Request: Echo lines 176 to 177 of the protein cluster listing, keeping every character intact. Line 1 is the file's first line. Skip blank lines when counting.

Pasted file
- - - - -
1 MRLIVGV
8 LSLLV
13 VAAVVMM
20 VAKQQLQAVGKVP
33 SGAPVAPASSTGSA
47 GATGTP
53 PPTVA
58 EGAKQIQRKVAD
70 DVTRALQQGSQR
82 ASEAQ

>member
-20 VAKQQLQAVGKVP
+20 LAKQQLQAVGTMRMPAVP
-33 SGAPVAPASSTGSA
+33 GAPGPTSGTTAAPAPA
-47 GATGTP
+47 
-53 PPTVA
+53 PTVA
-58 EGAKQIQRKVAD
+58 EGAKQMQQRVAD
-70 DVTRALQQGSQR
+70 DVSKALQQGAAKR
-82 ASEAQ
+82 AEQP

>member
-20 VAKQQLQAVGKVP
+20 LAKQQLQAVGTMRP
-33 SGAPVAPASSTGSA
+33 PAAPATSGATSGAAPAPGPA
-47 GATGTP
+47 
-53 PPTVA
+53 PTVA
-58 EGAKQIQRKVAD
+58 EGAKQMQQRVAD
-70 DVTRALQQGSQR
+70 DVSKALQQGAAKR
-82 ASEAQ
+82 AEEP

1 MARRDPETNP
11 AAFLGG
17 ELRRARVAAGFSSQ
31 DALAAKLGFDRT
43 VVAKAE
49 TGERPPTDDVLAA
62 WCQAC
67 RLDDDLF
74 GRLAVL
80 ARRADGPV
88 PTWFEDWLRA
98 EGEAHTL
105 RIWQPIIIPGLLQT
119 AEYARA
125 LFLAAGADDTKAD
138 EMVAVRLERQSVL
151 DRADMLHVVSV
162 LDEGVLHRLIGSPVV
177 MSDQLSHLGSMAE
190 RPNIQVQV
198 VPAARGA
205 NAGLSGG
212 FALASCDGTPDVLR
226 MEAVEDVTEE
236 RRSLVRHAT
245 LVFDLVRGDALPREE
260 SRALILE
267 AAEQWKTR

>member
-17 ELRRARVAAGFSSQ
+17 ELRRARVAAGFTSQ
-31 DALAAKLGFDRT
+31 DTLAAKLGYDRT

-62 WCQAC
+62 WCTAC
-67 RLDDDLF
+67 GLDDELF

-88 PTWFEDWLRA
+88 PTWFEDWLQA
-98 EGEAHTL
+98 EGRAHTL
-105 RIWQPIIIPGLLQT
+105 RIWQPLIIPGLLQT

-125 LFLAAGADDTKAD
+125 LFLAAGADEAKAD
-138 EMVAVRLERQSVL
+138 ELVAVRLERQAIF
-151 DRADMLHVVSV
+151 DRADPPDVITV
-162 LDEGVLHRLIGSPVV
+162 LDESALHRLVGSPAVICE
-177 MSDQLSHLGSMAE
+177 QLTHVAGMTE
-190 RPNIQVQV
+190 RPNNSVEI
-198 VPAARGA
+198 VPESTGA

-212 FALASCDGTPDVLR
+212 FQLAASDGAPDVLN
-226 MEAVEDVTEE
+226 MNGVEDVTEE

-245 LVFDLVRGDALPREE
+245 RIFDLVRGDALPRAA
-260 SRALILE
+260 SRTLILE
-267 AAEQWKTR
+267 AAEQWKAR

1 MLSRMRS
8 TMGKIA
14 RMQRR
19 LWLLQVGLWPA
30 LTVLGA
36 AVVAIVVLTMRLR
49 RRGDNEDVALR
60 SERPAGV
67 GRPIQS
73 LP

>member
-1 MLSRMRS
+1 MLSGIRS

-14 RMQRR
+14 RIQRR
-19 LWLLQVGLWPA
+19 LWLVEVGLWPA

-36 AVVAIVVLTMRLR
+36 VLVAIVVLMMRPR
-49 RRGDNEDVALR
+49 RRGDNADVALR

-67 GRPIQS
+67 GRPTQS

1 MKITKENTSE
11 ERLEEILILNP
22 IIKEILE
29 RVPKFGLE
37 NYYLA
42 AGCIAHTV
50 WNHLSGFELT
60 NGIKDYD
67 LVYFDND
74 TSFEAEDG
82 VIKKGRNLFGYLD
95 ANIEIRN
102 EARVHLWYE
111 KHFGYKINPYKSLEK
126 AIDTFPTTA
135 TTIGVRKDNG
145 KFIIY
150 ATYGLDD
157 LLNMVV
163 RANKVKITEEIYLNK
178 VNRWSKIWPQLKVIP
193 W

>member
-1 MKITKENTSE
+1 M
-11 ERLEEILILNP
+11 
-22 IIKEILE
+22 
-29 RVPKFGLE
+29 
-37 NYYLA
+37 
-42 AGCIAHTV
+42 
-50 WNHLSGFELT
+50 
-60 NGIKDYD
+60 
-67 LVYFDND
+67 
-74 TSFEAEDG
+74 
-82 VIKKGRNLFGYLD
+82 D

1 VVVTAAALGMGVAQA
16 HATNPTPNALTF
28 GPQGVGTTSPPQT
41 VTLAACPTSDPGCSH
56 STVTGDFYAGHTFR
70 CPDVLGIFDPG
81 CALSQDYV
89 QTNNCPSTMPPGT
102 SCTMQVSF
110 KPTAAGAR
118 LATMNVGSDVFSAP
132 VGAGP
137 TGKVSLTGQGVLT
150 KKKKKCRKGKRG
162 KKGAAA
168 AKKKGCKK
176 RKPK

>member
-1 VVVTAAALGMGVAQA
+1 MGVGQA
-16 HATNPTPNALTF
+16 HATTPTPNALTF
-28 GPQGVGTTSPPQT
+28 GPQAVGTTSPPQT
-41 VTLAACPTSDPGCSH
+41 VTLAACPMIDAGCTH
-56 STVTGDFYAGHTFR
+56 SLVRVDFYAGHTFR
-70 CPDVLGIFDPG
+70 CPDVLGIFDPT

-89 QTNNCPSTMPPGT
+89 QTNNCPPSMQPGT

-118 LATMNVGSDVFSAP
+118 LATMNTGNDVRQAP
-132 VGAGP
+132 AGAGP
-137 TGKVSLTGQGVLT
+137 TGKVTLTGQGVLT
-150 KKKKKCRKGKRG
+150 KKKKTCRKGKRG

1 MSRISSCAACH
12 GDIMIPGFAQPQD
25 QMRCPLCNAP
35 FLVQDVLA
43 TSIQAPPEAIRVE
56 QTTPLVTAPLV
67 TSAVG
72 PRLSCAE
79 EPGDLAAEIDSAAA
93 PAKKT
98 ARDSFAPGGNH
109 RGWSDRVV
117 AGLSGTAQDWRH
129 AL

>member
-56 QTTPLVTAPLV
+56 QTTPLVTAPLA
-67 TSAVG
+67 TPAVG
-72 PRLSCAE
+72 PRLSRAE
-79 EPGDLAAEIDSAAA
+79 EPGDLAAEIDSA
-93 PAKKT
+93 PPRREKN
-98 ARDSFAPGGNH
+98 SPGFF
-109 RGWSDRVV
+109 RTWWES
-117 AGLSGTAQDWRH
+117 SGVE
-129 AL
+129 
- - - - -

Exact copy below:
1 VVVTAAALGMGVAQA
16 HATNPTPNALTF